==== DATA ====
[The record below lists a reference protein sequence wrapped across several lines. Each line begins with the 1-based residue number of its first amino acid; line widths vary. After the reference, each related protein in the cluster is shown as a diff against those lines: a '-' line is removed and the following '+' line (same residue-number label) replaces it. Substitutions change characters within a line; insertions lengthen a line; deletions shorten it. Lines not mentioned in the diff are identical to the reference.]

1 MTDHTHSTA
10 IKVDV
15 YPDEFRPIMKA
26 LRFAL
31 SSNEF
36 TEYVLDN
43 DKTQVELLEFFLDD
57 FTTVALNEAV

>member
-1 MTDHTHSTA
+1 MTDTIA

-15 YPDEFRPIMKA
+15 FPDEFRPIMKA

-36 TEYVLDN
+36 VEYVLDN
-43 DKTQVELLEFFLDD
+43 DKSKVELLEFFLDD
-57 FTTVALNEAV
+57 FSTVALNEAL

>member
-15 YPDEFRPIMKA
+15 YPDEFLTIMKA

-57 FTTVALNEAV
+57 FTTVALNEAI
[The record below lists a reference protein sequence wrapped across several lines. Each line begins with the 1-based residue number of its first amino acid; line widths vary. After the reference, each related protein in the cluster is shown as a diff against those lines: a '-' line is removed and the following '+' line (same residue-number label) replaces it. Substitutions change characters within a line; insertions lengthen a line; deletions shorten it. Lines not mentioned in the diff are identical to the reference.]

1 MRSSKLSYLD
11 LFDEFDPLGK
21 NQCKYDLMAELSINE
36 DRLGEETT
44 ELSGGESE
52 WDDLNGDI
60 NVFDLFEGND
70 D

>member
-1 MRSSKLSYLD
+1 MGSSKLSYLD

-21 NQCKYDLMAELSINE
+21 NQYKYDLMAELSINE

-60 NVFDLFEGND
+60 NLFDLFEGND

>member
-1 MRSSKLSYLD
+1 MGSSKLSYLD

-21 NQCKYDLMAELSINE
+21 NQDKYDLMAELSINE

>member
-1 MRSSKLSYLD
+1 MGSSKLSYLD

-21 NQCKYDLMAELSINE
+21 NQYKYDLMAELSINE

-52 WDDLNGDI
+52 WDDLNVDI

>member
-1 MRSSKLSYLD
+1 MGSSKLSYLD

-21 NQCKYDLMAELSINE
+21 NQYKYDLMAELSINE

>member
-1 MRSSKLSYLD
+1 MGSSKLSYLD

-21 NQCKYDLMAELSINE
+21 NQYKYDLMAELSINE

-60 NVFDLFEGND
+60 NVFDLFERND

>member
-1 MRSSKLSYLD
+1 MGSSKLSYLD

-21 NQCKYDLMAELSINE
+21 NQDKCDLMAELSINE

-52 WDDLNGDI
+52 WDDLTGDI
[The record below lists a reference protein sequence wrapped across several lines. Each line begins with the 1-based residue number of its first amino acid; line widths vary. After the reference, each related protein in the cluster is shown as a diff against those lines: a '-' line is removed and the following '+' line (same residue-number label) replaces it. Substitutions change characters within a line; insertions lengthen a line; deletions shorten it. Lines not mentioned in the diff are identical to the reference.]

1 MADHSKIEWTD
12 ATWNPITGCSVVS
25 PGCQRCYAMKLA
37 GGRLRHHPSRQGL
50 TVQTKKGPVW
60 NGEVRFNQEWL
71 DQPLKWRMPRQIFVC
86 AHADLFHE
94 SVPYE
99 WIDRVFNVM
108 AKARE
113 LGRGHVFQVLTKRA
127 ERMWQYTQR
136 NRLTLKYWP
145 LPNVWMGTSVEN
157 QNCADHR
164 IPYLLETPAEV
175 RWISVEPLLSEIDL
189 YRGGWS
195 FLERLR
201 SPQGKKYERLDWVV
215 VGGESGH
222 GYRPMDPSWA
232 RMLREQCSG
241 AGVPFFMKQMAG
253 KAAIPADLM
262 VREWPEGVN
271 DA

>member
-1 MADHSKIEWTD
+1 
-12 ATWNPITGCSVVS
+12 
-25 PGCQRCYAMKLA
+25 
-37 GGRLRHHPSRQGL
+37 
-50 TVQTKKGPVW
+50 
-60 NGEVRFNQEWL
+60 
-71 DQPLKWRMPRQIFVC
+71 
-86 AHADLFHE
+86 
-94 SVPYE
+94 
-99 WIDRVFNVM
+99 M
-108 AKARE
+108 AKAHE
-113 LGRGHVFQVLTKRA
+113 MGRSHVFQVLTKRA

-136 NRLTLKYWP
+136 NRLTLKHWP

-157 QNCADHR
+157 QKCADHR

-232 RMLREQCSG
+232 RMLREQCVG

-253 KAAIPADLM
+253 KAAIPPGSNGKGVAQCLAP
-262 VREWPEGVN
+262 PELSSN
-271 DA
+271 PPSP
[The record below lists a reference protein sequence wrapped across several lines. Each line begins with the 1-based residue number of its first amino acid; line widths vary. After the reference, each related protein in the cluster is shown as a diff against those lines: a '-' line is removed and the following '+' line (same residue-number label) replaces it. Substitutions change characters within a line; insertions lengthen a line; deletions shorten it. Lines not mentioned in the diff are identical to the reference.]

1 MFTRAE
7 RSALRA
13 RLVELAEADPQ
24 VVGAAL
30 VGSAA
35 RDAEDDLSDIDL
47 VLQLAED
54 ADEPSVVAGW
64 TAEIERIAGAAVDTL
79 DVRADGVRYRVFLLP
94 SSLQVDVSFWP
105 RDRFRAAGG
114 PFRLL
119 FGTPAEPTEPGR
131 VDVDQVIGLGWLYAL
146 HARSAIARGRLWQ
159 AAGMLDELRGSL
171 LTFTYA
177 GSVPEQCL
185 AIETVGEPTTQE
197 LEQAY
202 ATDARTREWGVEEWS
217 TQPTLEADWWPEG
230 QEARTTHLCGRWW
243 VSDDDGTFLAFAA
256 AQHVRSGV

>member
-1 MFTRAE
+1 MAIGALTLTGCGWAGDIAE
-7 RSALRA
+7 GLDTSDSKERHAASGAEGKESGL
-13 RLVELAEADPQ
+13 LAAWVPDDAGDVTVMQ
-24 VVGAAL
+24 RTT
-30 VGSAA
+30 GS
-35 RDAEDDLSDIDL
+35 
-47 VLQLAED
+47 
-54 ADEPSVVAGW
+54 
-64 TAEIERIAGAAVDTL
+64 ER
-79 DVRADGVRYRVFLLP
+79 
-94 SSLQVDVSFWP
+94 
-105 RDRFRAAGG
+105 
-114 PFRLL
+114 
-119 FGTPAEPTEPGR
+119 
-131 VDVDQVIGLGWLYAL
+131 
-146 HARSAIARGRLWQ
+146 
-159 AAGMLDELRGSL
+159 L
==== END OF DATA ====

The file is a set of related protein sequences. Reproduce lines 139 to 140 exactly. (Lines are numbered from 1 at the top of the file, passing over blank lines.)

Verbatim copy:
[The record below lists a reference protein sequence wrapped across several lines. Each line begins with the 1-based residue number of its first amino acid; line widths vary. After the reference, each related protein in the cluster is shown as a diff against those lines: a '-' line is removed and the following '+' line (same residue-number label) replaces it. Substitutions change characters within a line; insertions lengthen a line; deletions shorten it. Lines not mentioned in the diff are identical to the reference.]

1 MFTRAE